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That might work wherethe temps are mild- but it is still going to be a big, unnecessary use of energy. Draining tanks and lines is not such a big deal.
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Old 11-08-2007, 01:51 PM   #4
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Most RV's are not 4 season vehicles. I know in my part of the midwest, the energy spent to keep them warm in locales with a fairly decent winter will far exceed the expense necessary in properly winterizing the vehicle.

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Old 11-08-2007, 07:33 PM   #5
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plus its the "what if" thing
Power out , fuse blown, breaker trips, all this happens when you go away for the weekend !!!!!!!!
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Old 11-08-2007, 10:20 PM   #6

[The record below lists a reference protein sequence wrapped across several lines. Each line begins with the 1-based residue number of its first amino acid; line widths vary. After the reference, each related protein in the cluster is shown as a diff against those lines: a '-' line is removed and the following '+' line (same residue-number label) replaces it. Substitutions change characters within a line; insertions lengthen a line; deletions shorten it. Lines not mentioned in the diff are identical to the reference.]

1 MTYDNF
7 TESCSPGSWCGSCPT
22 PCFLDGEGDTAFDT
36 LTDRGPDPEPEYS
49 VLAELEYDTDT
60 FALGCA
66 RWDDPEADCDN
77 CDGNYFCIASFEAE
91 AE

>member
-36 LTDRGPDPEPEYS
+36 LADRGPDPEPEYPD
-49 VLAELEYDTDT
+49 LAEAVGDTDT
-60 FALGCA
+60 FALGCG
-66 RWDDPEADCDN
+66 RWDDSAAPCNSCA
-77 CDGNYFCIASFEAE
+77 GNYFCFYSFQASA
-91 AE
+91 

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Actually I didn't explain very well what I was looking for. I do plan on winterizing it, I was more curious as to whether anyone also leaves some kind of heating element on inside the coach to keep temperatures a little elevated.

I will likely have a lot of work to do inside over the winter and would prefer if the coach temperatures were somewhat stable such as in the high 30's or low 40's during that time.

Hope that makes more sense!

Brad
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Old 11-09-2007, 04:50 AM   #7
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Ah, now I get it. I can see where that might make working frequently more comfortable. These things warm up quickly and we've used a small electric heater when camping down to 20 degrees or so. So I think it would definitley moderate the temp like you want. BUt unless you're working in it every day or every other day, I'll bet you're still better off just letting it get cold. Of course this is assuming you're not doing temerature sensitive work like painting.